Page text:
India’s tycoon Singh brothers took at least 5 billion rupees ($78 million) out of the publicly traded hospital company they control without board approval about a year ago, people with knowledge of the matter said.
The funds were reported on the balance sheet of Fortis Healthcare Ltd. as cash and cash equivalents, but the money was routed and placed under the control of the Singhs at the time, according to the people. Fortis’s auditor, Deloitte Haskins & Sells LLP, refused to sign off on the company’s second-quarter results until the funds were accounted for or returned, the people said, asking not to be identified as the information is private.
It wasn’t immediately clear what the Singhs may have used the funds for. Fortis founders Malvinder Singh and his brother, Shivinder, have been working to pay back the money so the company can release its results, the people said.
A spokesman for Fortis said the company loaned 4.73 billion rupees to “certain corporate bodies in normal course of treasury operations” as of July 2017, and in the third quarter of the current financial year those companies subsequently became part of the Singhs’ corporate group. The loans have since been recognized as related party transactions and repayment has commenced, the spokesman said in an emailed statement. The company also denies that its auditor has refused to sign the second-quarter results.
Fortis announced Thursday that Malvinder Singh is resigning from his executive chairman role and Shivinder Singh is stepping down as vice chairman. The brothers cited a court judgment relating to the sale of a drugmaker they previously controlled, saying their resignation would “free the organization from any encumbrances whatsoever that may be linked to the Promoters.”
India’s Companies Act requires board approval for related party transactions, and when they exceed a prescribed size, approval from shareholders is required. Those who authorize a related party transaction without the proper approvals can be punished under Indian law with up to a year in prison or a fine of as much as 500,000 rupees.
A Deloitte spokesman directed questions to Fortis, saying the auditing firm can’t comment on specific client matters due to confidentiality obligations.
Fortis, India’s second-largest hospital chain, announced Thursday it would report both its second- and third-quarter results Feb. 13. The company reported cash and cash equivalents of 5.4 billion rupees as of March 31, compared to 1.4 billion rupees in the previous year.
The efforts to address the issue with Fortis’s balance sheet come amid mounting legal and financial woes for the Singhs, third-generation magnates of a family that traces its fortune back to pre-Independence India. Now, the brothers are looking to sell chunks of their health care-to-finance empire as their main holding company grapples with a debt load that stood at around $1.5 billion in its 2016 fiscal-year filing, and has already seen one default.
“The promoters have found themselves in a pickle not for the first time,” Amit Tandon, managing director of Institutional Investor Advisory Services, told BloombergQuint. “It seems to be happening with remarkable regularity as far as they are concerned.”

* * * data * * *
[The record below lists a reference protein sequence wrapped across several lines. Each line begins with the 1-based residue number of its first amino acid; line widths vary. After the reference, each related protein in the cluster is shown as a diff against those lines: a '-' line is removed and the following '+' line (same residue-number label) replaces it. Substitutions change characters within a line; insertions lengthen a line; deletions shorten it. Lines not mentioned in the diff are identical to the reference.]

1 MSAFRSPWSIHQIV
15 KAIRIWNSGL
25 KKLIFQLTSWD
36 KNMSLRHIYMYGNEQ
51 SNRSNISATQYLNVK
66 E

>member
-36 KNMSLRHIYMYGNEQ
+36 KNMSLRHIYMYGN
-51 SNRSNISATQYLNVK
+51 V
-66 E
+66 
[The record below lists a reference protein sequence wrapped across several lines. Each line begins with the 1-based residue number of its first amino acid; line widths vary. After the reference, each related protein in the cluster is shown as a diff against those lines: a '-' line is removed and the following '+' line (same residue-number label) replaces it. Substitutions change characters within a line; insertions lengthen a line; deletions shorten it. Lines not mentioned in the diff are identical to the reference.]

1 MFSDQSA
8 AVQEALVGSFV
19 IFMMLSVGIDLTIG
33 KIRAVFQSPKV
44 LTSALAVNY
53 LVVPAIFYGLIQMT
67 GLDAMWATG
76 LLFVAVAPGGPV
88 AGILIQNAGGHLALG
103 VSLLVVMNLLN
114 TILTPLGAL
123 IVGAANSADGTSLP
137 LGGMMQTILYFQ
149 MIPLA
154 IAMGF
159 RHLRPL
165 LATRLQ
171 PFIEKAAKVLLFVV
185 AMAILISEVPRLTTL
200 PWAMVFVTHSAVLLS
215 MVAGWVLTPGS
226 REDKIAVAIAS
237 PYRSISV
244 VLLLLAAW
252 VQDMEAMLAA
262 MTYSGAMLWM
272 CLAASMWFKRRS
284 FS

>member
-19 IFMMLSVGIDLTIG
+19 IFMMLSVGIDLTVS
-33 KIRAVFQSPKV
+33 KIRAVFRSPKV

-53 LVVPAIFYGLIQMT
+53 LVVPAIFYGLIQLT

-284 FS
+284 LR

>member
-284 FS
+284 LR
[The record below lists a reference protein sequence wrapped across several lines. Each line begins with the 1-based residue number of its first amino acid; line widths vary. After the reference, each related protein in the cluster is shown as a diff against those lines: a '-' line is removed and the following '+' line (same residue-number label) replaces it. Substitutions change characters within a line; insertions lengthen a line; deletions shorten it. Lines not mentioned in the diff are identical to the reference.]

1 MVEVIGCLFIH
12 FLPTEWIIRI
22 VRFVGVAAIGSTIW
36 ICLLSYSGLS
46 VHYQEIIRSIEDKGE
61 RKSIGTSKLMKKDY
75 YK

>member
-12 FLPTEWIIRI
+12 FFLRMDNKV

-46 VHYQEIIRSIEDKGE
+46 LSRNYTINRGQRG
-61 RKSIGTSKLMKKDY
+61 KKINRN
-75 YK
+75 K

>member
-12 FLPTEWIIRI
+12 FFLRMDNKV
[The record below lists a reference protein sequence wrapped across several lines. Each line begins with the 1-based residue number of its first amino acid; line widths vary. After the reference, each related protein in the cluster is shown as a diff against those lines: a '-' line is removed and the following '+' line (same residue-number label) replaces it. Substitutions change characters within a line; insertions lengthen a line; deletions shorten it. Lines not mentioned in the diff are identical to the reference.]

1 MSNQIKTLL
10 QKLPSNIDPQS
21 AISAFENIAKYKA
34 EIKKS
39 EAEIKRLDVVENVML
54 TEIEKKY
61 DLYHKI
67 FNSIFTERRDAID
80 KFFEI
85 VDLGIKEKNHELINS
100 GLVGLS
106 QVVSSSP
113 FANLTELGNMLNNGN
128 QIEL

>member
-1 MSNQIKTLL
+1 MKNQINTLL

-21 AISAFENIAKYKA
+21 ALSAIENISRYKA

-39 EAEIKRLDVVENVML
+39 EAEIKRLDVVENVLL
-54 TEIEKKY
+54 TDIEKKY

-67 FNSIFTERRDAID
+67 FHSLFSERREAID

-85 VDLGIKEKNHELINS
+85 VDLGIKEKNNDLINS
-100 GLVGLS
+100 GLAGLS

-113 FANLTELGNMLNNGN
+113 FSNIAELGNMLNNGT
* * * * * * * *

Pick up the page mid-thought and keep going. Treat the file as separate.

In Indian business parlance, the promoters effectively control a company and often hold the largest stake. The brothers own about 34 percent of Fortis, according to exchange filings.
In their joint resignation letter on Thursday, the siblings requested the board “look into all inter-group transactions and distance the Promoter Group from Fortis Healthcare Limited in a manner that enables continuity of the operations of the organization.”
News of the Singhs’ resignation sent shares rising as much as 25 percent Friday, the biggest intraday gain since at least 2007.
Tandon said the response from the Singhs raises more questions rather than offers answers for the market. “If they believe all is right and kosher, then why resign?” he said.
The brothers are also facing a lawsuit brought by New York-based private equity firm Siguler Guff & Co., which accused them of “siphoning” money out of another publicly-traded firm they control to help them manage their personal debts, according to documents filed with the Delhi High Court.
The small business lending arm of the Singhs’ financial services firm, Religare Enterprises Ltd., made 21 loans to a number of seemingly independent companies that routed at least $300 million back to closely held Singh firms on the same day, according to a central bank investigation of the company’s fiscal 2016 books filed in Delhi as part of the suit. The Singhs have said the allegations are “completely baseless” and said they have responded to them in court.
Fortis said in an exchange filing it delayed releasing its results for the quarter that ended Sept. 30 because its board was occupied pursuing a buyout of a Singapore-listed real estate trust that has acted as a kind of landlord to Fortis’s hospitals. On Jan. 16, Fortis announced the exclusivity period for its negotiations of the proposed 46.5 billion rupee deal would be extended to Feb. 12.
The siblings faced a setback last month after a Delhi court ruled that $550 million awarded against them in Singapore is enforceable in India. A Singapore tribunal has said the Singhs must pay damages and interest to drugmaker Daiichi Sankyo Co. for concealing critical information during the sale of their generic drug firm, Ranbaxy Laboratories Ltd., to the Japanese company in 2008. The Singhs have denied any wrongdoing and are appealing the tribunal’s ruling. They have said they are reviewing the recent Delhi court decision.
India’s Supreme Court has ordered the Singh brothers not to sell or dilute their shareholding in Fortis until it decides on Daiichi’s petition to place a longer-term halt on asset sales by the Singhs. The siblings are contesting that ruling.